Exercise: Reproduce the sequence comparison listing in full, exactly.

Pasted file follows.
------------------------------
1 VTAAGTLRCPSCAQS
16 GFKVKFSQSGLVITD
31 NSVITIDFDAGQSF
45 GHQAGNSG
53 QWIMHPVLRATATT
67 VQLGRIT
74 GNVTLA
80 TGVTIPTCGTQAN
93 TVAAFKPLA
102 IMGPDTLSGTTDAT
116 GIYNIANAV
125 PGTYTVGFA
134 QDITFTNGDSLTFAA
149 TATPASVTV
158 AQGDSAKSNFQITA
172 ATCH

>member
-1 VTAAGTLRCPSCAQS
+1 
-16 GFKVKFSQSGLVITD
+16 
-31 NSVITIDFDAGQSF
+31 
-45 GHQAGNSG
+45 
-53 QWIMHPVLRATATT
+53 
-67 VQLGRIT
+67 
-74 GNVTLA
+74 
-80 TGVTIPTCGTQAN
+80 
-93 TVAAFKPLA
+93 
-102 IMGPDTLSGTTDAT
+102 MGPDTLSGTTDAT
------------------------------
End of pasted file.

1 VTAAGTLRCPSCAQS
16 GFKVKFSQSGLVITD
31 NSVITIDFDAGQSF
45 GHQAGNSG
53 QWIMHPVLRATATT
67 VQLGRIT
74 GNVTLA
80 TGVTIPTCGTQAN
93 TVAAFKPLA
102 IMGPDTLSGTTDAT
116 GIYNIANAV
125 PGTYTVGFA
134 QDITFTNGDSLTFAA
149 TATPASVTV
158 AQGDSAKSNFQITA
172 ATCH

>member
-1 VTAAGTLRCPSCAQS
+1 
-16 GFKVKFSQSGLVITD
+16 
-31 NSVITIDFDAGQSF
+31 
-45 GHQAGNSG
+45 
-53 QWIMHPVLRATATT
+53 
-67 VQLGRIT
+67 
-74 GNVTLA
+74 
-80 TGVTIPTCGTQAN
+80 
-93 TVAAFKPLA
+93 
-102 IMGPDTLSGTTDAT
+102 MGPDTLSGTTDAT